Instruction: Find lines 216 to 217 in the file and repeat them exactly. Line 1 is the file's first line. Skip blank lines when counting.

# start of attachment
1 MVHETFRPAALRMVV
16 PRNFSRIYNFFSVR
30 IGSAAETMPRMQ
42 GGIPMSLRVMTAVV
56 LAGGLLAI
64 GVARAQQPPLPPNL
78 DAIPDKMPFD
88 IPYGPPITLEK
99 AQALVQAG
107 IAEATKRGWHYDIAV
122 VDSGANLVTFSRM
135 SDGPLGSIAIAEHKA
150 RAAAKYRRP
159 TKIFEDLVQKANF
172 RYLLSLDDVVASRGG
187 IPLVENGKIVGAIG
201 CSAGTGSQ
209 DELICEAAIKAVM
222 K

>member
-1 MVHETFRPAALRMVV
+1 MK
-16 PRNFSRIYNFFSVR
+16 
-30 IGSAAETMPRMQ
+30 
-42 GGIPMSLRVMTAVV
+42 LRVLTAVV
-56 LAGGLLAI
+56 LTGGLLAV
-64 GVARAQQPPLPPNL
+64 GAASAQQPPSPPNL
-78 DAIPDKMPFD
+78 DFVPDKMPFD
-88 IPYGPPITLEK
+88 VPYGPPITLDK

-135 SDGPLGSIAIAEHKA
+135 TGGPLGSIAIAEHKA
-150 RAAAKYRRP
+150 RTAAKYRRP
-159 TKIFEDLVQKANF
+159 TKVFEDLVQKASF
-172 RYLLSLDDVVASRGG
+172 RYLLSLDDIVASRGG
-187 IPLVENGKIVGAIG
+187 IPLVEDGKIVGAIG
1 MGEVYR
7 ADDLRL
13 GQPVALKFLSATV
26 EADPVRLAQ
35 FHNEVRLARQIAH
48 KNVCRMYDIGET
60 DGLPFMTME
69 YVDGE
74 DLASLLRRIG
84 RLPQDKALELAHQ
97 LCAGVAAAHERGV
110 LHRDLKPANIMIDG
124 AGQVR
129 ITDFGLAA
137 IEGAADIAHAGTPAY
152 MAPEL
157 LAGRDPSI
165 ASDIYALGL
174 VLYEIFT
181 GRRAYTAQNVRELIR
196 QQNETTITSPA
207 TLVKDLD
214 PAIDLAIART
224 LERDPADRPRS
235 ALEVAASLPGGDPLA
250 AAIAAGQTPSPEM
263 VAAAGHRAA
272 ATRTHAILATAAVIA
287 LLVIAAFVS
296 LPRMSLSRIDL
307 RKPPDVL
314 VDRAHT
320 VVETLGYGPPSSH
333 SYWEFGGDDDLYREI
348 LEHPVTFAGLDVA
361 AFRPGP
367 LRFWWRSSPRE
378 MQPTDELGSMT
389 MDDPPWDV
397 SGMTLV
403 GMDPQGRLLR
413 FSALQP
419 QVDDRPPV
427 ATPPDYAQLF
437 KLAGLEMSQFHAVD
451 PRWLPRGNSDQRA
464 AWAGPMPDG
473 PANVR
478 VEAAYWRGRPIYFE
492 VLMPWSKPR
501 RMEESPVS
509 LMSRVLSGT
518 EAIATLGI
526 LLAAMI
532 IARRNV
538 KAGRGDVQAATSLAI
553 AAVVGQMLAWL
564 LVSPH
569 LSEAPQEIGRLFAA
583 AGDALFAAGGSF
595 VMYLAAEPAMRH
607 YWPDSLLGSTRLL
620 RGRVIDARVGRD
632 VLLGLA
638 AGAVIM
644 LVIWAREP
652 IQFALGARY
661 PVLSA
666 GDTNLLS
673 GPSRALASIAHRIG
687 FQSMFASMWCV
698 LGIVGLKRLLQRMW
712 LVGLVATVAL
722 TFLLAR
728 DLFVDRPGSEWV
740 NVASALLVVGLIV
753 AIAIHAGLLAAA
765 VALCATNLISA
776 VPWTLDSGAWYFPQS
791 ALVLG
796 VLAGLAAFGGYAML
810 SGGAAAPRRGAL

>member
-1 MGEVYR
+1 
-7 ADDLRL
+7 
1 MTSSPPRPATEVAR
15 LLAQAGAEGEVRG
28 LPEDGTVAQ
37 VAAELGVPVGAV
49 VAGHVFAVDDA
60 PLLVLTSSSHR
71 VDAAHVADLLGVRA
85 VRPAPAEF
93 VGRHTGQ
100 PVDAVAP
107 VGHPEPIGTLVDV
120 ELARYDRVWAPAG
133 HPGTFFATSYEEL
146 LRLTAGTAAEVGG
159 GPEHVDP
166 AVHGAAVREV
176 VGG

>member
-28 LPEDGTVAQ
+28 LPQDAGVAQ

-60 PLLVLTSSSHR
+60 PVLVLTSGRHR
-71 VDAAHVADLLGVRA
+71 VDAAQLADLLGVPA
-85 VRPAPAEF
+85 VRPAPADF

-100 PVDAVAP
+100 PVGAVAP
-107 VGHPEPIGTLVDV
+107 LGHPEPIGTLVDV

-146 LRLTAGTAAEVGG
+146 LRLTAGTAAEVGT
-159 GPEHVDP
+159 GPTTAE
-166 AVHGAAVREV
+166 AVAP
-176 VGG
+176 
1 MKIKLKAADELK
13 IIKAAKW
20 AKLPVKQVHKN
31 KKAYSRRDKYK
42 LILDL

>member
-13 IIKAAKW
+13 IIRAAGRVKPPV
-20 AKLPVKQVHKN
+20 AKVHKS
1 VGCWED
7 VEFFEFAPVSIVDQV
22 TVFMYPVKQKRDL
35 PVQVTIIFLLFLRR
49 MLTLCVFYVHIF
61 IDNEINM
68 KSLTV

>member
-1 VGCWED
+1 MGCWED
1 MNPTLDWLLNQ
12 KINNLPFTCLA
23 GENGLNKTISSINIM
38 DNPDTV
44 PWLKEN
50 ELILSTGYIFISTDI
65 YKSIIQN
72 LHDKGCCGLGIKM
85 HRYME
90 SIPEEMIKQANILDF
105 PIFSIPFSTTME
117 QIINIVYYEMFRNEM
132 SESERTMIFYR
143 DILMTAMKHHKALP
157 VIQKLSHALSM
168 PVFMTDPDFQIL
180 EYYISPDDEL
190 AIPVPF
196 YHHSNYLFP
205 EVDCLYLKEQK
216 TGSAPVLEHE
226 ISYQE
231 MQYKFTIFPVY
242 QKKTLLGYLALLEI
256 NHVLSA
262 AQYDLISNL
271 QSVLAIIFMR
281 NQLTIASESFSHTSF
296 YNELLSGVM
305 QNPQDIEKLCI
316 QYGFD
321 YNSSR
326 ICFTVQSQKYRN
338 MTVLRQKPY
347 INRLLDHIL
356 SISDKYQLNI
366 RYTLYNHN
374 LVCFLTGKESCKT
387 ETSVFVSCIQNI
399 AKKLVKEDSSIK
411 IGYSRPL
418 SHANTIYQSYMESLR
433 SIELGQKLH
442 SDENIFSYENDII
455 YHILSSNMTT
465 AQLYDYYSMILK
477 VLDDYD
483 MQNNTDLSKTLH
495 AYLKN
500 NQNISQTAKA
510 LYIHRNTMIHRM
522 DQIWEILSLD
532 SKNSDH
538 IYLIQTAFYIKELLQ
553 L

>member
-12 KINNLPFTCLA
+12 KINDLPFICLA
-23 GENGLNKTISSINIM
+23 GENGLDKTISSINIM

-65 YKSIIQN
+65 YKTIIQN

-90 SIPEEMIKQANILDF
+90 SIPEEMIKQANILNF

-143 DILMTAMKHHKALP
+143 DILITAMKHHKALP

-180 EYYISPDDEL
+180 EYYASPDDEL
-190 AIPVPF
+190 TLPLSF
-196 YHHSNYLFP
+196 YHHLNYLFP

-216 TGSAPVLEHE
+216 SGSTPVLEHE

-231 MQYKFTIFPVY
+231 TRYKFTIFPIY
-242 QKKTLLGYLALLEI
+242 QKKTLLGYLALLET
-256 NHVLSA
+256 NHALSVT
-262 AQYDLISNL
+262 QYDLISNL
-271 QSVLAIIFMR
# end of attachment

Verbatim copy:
256 NHVLSA
262 AQYDLISNL